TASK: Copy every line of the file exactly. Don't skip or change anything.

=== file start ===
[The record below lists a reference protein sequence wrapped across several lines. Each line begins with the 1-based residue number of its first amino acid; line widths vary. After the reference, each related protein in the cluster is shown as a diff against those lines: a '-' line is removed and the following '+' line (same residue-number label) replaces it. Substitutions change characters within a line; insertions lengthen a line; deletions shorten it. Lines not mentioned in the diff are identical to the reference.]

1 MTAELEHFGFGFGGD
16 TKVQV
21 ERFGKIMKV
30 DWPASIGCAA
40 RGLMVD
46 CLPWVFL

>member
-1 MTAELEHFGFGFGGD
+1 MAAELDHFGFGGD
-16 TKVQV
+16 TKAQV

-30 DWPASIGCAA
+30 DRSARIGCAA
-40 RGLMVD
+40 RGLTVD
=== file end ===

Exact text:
[The record below lists a reference protein sequence wrapped across several lines. Each line begins with the 1-based residue number of its first amino acid; line widths vary. After the reference, each related protein in the cluster is shown as a diff against those lines: a '-' line is removed and the following '+' line (same residue-number label) replaces it. Substitutions change characters within a line; insertions lengthen a line; deletions shorten it. Lines not mentioned in the diff are identical to the reference.]

1 MTAELEHFGFGFGGD
16 TKVQV
21 ERFGKIMKV
30 DWPASIGCAA
40 RGLMVD
46 CLPWVFL

>member
-1 MTAELEHFGFGFGGD
+1 MAAELDHFGFGGD
-16 TKVQV
+16 TKAQV

-30 DWPASIGCAA
+30 DRSARIGCAA
-40 RGLMVD
+40 RGLTVD